Dental Conditions
 


What this section contains?

Dental Conditions

What is Dental Conditions?

Tooth decay, also known as dental caries or cavities, is a breakdown of teeth due to acids made by bacteria. The cavities may be a number of different colors from yellow to black. Symptoms may include pain and difficulty with eating.

Oral health is a window to overall health. Teeth and gums (gingiva) are important pillars of the oral cavity and hence it is important to maintain their health. Two main dental diseases, caries and gum diseases, begin in childhood and are preventable by early diagnosis.

Cause

Four things are required for caries formation: a tooth surface (enamel or dentin), caries-causing bacteria, fermentable carbohydrates (such as sucrose), and time. This involves adherence of food to the teeth and acid creation by the bacteria that makes up the dental plaque. However, these four criteria are not always enough to cause the disease and a sheltered environment promoting development of a cariogenic biofilm is required. The caries disease process does not have an inevitable outcome, and different individuals will be susceptible to different degrees depending on the shape of their teeth, oral hygiene habits, and the buffering capacity of their saliva. Dental caries can occur on any surface of a tooth that is exposed to the oral cavity, but not the structures that are retained within the bone.

Tooth decay is caused by biofilm (dental plaque) lying on the teeth and maturing to become cariogenic (causing decay). Certain bacteria in the biofilm produce acid in the presence of fermentable carbohydrates such as sucrose, fructose, and glucose.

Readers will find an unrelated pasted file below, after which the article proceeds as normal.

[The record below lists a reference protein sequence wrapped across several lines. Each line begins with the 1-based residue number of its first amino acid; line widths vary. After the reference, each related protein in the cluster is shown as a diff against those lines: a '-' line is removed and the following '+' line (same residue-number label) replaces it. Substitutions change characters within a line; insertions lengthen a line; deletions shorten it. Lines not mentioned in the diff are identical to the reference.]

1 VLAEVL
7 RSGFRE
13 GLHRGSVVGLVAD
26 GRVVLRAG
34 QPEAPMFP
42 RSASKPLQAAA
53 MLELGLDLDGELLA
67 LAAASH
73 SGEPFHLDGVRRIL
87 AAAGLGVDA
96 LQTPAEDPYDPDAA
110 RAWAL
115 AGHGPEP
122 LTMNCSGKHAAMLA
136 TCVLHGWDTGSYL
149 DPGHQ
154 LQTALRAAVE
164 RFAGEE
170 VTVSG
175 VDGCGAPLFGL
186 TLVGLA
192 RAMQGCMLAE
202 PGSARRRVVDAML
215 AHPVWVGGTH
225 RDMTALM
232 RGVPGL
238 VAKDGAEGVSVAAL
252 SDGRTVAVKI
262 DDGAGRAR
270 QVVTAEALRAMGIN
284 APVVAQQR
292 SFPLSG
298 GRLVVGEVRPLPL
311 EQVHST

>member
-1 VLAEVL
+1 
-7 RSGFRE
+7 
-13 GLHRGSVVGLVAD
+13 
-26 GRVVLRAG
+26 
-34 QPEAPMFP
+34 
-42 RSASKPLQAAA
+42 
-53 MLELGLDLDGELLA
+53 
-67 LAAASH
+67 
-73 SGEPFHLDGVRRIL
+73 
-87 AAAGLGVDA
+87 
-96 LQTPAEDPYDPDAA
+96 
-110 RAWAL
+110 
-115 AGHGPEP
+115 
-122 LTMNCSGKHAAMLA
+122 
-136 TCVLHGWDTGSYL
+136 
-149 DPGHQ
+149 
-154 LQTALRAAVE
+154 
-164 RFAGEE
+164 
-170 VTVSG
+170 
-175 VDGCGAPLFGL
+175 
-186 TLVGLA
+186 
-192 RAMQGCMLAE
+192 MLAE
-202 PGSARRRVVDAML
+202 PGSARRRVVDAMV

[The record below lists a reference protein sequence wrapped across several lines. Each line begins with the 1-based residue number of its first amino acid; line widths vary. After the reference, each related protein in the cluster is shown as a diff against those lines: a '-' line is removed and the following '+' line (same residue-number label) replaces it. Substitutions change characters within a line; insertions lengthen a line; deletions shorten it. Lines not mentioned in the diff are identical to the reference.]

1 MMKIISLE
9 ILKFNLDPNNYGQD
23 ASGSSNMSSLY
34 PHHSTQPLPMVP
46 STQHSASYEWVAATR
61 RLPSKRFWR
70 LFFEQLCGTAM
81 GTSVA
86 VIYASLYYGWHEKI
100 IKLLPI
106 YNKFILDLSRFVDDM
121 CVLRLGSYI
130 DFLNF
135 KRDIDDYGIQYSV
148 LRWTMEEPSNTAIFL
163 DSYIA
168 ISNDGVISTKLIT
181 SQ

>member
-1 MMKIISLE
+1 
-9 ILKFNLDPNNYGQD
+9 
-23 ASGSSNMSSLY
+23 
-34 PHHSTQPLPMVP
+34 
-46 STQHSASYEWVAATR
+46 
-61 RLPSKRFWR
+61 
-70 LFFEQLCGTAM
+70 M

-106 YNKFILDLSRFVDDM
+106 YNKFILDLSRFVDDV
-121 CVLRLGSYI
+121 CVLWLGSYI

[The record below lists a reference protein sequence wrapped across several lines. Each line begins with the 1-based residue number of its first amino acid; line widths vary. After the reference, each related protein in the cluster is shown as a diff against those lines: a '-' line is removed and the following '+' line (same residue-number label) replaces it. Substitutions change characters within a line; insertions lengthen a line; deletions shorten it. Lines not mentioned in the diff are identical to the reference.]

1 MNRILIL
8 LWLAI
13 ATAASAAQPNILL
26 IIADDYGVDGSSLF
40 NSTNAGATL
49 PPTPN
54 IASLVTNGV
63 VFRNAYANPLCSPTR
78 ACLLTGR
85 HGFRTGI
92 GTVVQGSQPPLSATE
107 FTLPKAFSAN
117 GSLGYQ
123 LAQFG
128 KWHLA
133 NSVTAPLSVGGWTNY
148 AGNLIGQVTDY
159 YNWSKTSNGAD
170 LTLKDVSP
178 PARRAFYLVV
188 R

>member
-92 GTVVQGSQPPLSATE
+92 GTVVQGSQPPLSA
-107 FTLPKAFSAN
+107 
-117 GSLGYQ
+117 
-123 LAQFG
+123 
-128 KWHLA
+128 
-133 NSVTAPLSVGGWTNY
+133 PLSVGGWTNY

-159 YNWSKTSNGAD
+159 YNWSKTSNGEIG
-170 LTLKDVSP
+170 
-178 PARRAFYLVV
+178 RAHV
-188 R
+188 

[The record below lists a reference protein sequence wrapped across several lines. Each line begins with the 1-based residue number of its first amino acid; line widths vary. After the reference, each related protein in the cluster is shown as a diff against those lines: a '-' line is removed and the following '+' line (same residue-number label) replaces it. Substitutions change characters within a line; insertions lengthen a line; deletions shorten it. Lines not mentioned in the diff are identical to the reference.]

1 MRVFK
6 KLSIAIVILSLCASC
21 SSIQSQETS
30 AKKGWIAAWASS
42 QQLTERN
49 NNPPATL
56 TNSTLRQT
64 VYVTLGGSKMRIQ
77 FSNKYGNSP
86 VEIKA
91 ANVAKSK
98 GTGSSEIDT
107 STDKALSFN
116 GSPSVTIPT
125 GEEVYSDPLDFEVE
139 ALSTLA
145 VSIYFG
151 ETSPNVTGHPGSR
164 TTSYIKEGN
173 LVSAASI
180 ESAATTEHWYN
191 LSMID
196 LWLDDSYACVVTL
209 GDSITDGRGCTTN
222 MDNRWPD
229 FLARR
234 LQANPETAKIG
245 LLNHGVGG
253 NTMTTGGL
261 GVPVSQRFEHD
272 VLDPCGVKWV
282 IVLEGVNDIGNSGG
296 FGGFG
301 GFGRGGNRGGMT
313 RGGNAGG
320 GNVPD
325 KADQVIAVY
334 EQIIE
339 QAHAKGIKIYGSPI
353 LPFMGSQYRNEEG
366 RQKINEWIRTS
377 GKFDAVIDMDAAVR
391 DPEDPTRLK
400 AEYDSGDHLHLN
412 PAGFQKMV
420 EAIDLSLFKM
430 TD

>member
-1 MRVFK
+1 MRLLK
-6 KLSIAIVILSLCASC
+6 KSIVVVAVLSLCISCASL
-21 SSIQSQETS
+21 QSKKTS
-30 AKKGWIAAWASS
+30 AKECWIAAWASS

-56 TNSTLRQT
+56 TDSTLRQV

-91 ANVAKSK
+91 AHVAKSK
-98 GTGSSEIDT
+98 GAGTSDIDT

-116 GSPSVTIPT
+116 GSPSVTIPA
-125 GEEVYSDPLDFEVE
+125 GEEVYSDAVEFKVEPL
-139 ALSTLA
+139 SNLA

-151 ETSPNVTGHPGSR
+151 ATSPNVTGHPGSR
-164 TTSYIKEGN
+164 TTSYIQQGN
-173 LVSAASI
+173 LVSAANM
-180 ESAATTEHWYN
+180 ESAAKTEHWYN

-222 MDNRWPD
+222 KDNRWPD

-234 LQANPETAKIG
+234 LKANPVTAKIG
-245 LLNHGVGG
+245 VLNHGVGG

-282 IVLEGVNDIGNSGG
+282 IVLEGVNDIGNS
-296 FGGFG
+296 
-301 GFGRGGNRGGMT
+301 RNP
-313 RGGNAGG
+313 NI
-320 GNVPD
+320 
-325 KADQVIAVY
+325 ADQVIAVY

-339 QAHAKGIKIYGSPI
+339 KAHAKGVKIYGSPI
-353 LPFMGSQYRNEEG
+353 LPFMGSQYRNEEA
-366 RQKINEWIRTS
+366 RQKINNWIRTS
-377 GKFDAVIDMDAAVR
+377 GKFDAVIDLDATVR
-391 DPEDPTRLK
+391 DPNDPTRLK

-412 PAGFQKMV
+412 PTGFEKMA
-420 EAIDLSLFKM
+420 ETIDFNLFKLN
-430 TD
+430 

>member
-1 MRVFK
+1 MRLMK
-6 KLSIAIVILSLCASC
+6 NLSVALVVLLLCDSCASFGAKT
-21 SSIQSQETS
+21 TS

Caries occur more often in people from the lower end of the socioeconomic scale than people from the upper end of the socioeconomic scale.

Diagnosis & Tests

Primary diagnosis involves inspection of all visible tooth surfaces using a good light source, dental mirror and explorer. Dental radiographs (X-rays) may show dental caries before it is otherwise visible, in particular caries between the teeth. Large areas of dental caries are often apparent to the naked eye, but smaller lesions can be difficult to identify. Visual and tactile inspection along with radiographs are employed frequently among dentists, in particular to diagnose pit and fissure caries. Early, uncavitated caries is often diagnosed by blowing air across the suspect surface, which removes moisture and changes the optical properties of the unmineralized enamel.

Prevention & Risk Factors

Oral hygiene
A toothbrush can be used to remove plaque on accessible surfaces, but not between teeth or inside pits and fissures on chewing surfaces. When used correctly, dental floss removes plaque from areas that could otherwise develop proximal caries but only if the depth of sulcus has not been compromised. Additional aids include interdental brushes, water picks, and mouthwashes. The use of rotational electric toothbrushes might reduce the risk of plaque and gingivitis, though it is unclear whether they are of clinical importance.

Treatments & Therapies

Most importantly, whether the carious lesion is cavitated or non-cavitated dictates the management. Clinical assessment of whether the lesion is active or arrested is also important. Noncavitated lesions can be arrested and remineralization can occur under the right conditions. However, this may require extensive changes to the diet (reduction in frequency of refined sugars), improved oral hygiene (toothbrushing twice per day with fluoride toothpaste and daily flossing), and regular application of topical fluoride. More recently, Immunoglobulin Y specific to Streptococcus mutans has been used to suppress growth of S mutans. Such management of a carious lesion is termed "non-operative" since no drilling is carried out on the tooth. Non-operative treatment requires excellent understanding and motivation from the individual, otherwise the decay will continue.